Main Events

Prince El Hassan bin Talal of

Alan B. Slifka, founder and
chairman of the Abraham Fund,
and Prince El Hassan bin Talal

Prince El Hassan bin Talal and
Judith Eigen Sarna

Nina Boxer and the Prince

Prince Of Peace Pleads For
Interfaith Understanding

Text: Nina Boxer
Photos: Tim Boxer

ECLARING he’s “a Marxist of the Groucho kind,” Jordan’s Prince El Hassan bin Talal waived royal protocol. The prince, younger brother of the late King Hussein, took his jacket off, stood up in his white shirt, and spoke for peace and reconciliation between Israel and her Arab neighbors.

“In bad times,” he said, “it is important to say good words.”

He sprinkled his remarks with appropriate one-liners that delighted the 320 black-tie guests at the Abraham Fund Initiative’s 11th annual coexistence benefit at the Pierre Hotel in New York.

Co-founded by Alan Bruce Slifka and the late Rabbi Eugene Weiner, the organization seeks to improve relations among Israel’s Jewish and Arab citizens.

Newly installed president Ami Nahshon reported the event raised $425,000.

The prince said he was speaking as an NGO, which he jocularly defined as “a nongovernmental organism.” A British officer once asked, “I am in Her Majesty’s airborne. What are you?”

“I am in His Majesty’s chairborne,” the prince replied mischievously.

In his speech Prince Hassan showed off his perfect command of Hebrew.

He recalled the day he was at the White House to meet President Bill Clinton. He turned to say a few words in Hebrew to Shimon Peres.  Everybody applauded. He thought it was patronizing.

“Why don’t you clap when Peres says some words in Arabic to me?” he said.

He told the Abraham Fund dinner guests how he and Shimon Shamir, Israel’s first ambassador to Jordan, hosted a conference on “the fear of peace.” Christians, Muslims and Jews met on Friday, Saturday and Sunday to talk peace. “If we observed strictly, we would never have met,” he said with a wide grin.

He decried the “inhuman and obscene bombings” that take both Israeli and Arab lives. And he urged both sides to “stop demonizing the other.”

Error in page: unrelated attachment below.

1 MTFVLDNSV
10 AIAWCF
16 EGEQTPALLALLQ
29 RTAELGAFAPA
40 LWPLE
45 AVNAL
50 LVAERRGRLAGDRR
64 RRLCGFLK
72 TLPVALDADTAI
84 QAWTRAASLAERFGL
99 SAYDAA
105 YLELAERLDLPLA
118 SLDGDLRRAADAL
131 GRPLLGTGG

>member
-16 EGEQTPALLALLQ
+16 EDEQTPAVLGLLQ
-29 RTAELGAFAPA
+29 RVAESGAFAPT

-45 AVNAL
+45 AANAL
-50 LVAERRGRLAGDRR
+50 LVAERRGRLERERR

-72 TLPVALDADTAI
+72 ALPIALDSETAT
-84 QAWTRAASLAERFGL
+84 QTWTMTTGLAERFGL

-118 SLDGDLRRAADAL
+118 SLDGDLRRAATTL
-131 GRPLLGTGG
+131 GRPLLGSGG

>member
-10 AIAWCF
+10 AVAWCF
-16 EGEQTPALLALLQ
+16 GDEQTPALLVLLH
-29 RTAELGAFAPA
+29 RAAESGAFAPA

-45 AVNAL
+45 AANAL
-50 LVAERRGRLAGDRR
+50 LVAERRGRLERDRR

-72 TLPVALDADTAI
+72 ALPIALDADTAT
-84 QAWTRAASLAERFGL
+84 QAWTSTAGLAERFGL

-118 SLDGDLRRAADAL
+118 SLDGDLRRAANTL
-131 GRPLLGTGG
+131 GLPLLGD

Jews and Arabs are closer to each other than to Christians, he said. “It’s time we reminded ourselves of our enlightened tradition.”

Quoting in Hebrew from Ecclesiastes that “there is a time for peace and a time for war,” he indicated this is a time to pursue peace.

“I believe Prime Minister Sharon is a man with whom one can negotiate,” he said.

“He’s a large figure. I’m not as big as he is,” he quipped.

“I plead with you for the establishment of a new initiative – or finishitive,” he added, to emphasize a point.

Prince Hassan proposed the establishment of an international nondenominational peace corps. “Shimon Peres spoke of blue overalls rather than blue helmets.”

He said the time has come to look afresh at the texts of history and accept responsibility for words and actions. “We must recognize the political and social dimension of our interfaith dialogue.”

The prince’s vision would culminate in a center for Mediterranean humanities to teach Latin and Hebrew, “that fusion of esthetic and spiritual renaissance.”

“I am jealous of the statement that Israel is the only democracy in the region,” he said.

“Our shortcomings – our mismanagement and corruption – are our doing. Political emancipation is a precious right we must preserve for Jews and Arabs. The strengthening of the Jewish spirit, Jewish talent, Jewish power, Jewish genius is an inspiring force all over the world.”

Shortly after this successful fundraising event, Slifka, founder and a managing principal of Halcyon/Alan B. Slifka & Company, a hedge fund in New York, married Dr. Riva Golan Rivo, a neuroscientist and child therapist, at their New York home. Mazel tov!

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